Turning Into a Real Housewife of Orange County

15 Feb

I promise this will be my last whiny and guilt-ridden post, as I have vowed to practice self-love this Valentine’s Day. After feeling bad about not doing anything meaningful or courageous since I moved to Orange County, I tried to pull myself out of this rut.

First, I wanted to use my time more productively so I started knitting again. What better way to use my commute hours? I’m a terrible knitter, but it’s a big deal for me to make something with my own hands and, 21,500 stitches and 2 months later, this scarf is indeed a labor of love.

Next, I started getting to know local organizations. I hadn’t done much since the one fundraising dinner I attended back in September. I checked out Common Ground, a monthly open mic hosted by the Vietnamese Arts and Letters Association in Santa Ana that leans progressive and features mostly young Asian American artists. I attended a gathering of the California Young Women’s Collaborative, a college-based class sponsored by NAPAWF that teaches Asian and Pacific Islander students about reproductive justice and how to gather data about the reproductive health of our communities. I looked up the date of Coastal Clean-Up Day, thinking that was something my partner and I could do together.

Finally, I signed up for the Orange County half marathon because it seems that I can’t get myself to be healthier without the motivation of a race that I paid a lot of money for. And since I ran half marathons in San Francisco, San Jose, Silicon Valley, and Oakland while I lived in the Bay, it seemed only fitting to run this in honor of my new residency.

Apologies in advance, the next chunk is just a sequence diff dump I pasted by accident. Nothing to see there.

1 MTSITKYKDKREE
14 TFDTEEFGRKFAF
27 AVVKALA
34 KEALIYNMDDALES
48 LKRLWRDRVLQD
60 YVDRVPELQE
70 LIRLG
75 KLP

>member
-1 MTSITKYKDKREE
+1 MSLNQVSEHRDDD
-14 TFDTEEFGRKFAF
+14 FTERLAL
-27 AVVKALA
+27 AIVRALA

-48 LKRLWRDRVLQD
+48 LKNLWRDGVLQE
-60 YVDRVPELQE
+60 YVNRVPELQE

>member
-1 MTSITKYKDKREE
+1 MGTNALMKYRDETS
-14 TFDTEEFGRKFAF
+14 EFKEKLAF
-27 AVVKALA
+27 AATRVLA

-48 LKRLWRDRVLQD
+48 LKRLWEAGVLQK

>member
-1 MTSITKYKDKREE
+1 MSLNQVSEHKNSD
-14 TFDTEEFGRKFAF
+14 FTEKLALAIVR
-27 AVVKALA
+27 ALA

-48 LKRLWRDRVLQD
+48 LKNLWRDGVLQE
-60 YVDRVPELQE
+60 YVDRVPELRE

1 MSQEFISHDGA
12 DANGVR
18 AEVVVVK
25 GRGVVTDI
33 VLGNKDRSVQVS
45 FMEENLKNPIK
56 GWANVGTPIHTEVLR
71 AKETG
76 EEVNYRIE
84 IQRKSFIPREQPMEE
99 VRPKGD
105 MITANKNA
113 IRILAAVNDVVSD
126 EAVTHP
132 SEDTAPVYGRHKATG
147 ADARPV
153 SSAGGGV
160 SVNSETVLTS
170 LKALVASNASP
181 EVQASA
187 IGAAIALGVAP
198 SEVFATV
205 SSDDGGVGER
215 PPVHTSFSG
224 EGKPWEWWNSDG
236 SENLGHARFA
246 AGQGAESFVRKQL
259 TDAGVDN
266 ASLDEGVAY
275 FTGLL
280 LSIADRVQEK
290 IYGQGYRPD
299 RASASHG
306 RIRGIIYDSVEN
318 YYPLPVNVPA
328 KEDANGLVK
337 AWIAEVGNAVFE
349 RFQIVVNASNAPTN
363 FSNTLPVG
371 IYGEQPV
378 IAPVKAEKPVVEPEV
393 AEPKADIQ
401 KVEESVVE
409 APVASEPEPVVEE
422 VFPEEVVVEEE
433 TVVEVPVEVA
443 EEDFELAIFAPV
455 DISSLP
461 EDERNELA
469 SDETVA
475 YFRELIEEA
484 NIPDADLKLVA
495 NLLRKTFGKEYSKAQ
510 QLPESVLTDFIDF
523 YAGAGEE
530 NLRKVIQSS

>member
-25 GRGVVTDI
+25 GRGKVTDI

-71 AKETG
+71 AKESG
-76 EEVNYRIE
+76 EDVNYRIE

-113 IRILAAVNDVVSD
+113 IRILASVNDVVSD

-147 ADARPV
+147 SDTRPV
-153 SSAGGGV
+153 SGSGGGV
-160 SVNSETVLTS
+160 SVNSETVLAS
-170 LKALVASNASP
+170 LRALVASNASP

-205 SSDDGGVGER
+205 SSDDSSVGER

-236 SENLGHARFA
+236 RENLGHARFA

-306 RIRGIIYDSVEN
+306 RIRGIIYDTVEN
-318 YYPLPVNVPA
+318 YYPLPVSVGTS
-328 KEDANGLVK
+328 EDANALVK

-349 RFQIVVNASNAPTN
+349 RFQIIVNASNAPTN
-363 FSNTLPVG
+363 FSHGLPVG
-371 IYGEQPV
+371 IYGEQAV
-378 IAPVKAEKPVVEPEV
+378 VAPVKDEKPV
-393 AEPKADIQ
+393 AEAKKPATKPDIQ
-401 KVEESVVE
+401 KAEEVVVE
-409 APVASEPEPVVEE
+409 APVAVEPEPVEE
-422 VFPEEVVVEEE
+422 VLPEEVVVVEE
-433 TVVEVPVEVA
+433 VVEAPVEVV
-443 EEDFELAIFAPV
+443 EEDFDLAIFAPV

I was feeling all proud of myself…but my self-satisfaction was short-lived. It suddenly occurred to me, not only am I turning into an OC’er, I’m now turning into the worst kind of OC’er: the real housewife. An active and ambitious woman who uses her excess energy and privileges, not to fight for justice or do something meaningful that might actually alter her comfortable lifestyle, but to create home crafts and exercise.

I cannot tell you how many moms here spend all their free time looking good and creating impeccable home décor. Who sweat buckets in spin class and make homemade treats for their children’s classrooms. Who take boot camp classes at the beach and replicate beautiful Christmas trees out of catalogs. I’m not saying this is bad. It’s not. But it can be if that’s all you do. My efforts to “be active” are starting to look like an act of narcissism.

I’ve been thinking about risk a lot lately. As you can see from my above activities, I’m pretty risk-averse (hello knitting-a-rectangle-and-counting-that-as-“meaningful” and running-the-same-race-five-times-and-counting-that-as-“motivating”). But I suspect that’s what might hold the key to getting me out of this rut. I’ve been asking myself, What am I willing to risk to live a life I believe in? What do I want so badly that it’s worth risking what I have?

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2 Responses to “Turning Into a Real Housewife of Orange County”

  1. bonnie February 15, 2012 at 10:05 am #

    Hi Priscilla. Sounds like you’re not talking about doing social justice work, so much as you’re talking about figuring out how to feel happy and satisfied — which is its own courageous, deeply personal, deeply political work. And whether it involves knitting, running, a dance class, or a bigger change, I think the world would be a better place with a Priscilla who’s content in her own mind and body.

    For myself, and for many friends I know, it was hard to think about how to affect change in the world (or to truly want to) without first attending to ourselves. Starting therapy, quitting my job, starting photography classes, traveling, learning new things, working on my relationships and my home — those were all some of the most courageous, loving things I’ve ever done… for myself, for the people I love, and for the people who love me.

    Glad to follow along with you on this journey.
    xo

    • cil1977 February 15, 2012 at 10:13 pm #

      I heart you, Bonnie. Thank you for helping put my efforts into perspective and reminding me to not feel guilty about taking time for myself.

Thank you for sharing your thoughts!

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